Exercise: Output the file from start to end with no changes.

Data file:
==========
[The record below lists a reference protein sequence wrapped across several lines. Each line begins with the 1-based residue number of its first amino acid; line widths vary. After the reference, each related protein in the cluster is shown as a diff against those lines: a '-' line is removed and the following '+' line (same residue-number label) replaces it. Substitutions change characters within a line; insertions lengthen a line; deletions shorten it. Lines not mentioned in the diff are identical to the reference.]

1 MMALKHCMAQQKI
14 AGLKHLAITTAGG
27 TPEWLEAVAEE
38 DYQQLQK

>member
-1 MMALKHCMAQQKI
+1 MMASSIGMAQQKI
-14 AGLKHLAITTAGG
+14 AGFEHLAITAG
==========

[The record below lists a reference protein sequence wrapped across several lines. Each line begins with the 1-based residue number of its first amino acid; line widths vary. After the reference, each related protein in the cluster is shown as a diff against those lines: a '-' line is removed and the following '+' line (same residue-number label) replaces it. Substitutions change characters within a line; insertions lengthen a line; deletions shorten it. Lines not mentioned in the diff are identical to the reference.]

1 MMALKHCMAQQKI
14 AGLKHLAITTAGG
27 TPEWLEAVAEE
38 DYQQLQK

>member
-1 MMALKHCMAQQKI
+1 MMASSIGMAQQKI
-14 AGLKHLAITTAGG
+14 AGFEHLAITAG